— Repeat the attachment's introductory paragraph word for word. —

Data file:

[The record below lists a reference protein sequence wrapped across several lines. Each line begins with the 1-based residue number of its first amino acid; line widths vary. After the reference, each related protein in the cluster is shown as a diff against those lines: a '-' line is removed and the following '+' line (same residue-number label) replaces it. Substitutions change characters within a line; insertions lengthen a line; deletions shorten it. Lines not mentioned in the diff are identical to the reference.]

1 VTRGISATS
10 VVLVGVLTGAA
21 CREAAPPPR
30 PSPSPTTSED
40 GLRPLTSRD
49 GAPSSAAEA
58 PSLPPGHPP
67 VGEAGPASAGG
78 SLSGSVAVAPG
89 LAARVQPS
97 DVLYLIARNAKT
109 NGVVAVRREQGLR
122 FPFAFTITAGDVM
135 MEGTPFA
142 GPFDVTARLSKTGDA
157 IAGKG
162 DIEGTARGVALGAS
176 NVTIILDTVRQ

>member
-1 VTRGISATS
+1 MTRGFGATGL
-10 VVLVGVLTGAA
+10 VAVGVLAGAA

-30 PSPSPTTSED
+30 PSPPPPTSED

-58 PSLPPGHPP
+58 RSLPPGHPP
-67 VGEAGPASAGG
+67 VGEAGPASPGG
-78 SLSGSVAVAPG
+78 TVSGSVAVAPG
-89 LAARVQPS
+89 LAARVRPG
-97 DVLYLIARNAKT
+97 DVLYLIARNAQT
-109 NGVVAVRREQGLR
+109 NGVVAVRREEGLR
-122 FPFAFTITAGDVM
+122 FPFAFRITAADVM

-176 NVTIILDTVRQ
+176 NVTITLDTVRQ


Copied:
[The record below lists a reference protein sequence wrapped across several lines. Each line begins with the 1-based residue number of its first amino acid; line widths vary. After the reference, each related protein in the cluster is shown as a diff against those lines: a '-' line is removed and the following '+' line (same residue-number label) replaces it. Substitutions change characters within a line; insertions lengthen a line; deletions shorten it. Lines not mentioned in the diff are identical to the reference.]